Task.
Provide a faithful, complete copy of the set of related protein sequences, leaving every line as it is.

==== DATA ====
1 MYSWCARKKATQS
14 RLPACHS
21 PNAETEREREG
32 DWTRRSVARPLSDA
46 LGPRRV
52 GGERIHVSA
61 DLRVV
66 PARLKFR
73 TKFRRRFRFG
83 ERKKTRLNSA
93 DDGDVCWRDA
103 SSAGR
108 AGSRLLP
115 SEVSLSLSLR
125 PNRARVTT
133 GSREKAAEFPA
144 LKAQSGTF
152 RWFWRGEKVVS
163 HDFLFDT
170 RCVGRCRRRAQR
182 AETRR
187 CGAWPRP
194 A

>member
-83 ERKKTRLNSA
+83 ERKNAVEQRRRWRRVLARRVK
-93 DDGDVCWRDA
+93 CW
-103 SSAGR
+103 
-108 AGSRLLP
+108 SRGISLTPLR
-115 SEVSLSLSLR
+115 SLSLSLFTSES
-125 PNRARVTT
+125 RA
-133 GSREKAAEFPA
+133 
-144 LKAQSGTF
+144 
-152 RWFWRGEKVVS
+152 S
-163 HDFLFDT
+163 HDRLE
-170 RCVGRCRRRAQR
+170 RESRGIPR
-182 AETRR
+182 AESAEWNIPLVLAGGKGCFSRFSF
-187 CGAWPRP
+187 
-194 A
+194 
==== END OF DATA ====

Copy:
1 MYSWCARKKATQS
14 RLPACHS
21 PNAETEREREG
32 DWTRRSVARPLSDA
46 LGPRRV
52 GGERIHVSA
61 DLRVV
66 PARLKFR
73 TKFRRRFRFG
83 ERKKTRLNSA
93 DDGDVCWRDA
103 SSAGR
108 AGSRLLP
115 SEVSLSLSLR
125 PNRARVTT
133 GSREKAAEFPA
144 LKAQSGTF
152 RWFWRGEKVVS
163 HDFLFDT
170 RCVGRCRRRAQR
182 AETRR
187 CGAWPRP
194 A

>member
-83 ERKKTRLNSA
+83 ERKNAVEQRRRWRRVLARRVK
-93 DDGDVCWRDA
+93 CW
-103 SSAGR
+103 
-108 AGSRLLP
+108 SRGISLTPLR
-115 SEVSLSLSLR
+115 SLSLSLFTSES
-125 PNRARVTT
+125 RA
-133 GSREKAAEFPA
+133 
-144 LKAQSGTF
+144 
-152 RWFWRGEKVVS
+152 S
-163 HDFLFDT
+163 HDRLE
-170 RCVGRCRRRAQR
+170 RESRGIPR
-182 AETRR
+182 AESAEWNIPLVLAGGKGCFSRFSF
-187 CGAWPRP
+187 
-194 A
+194 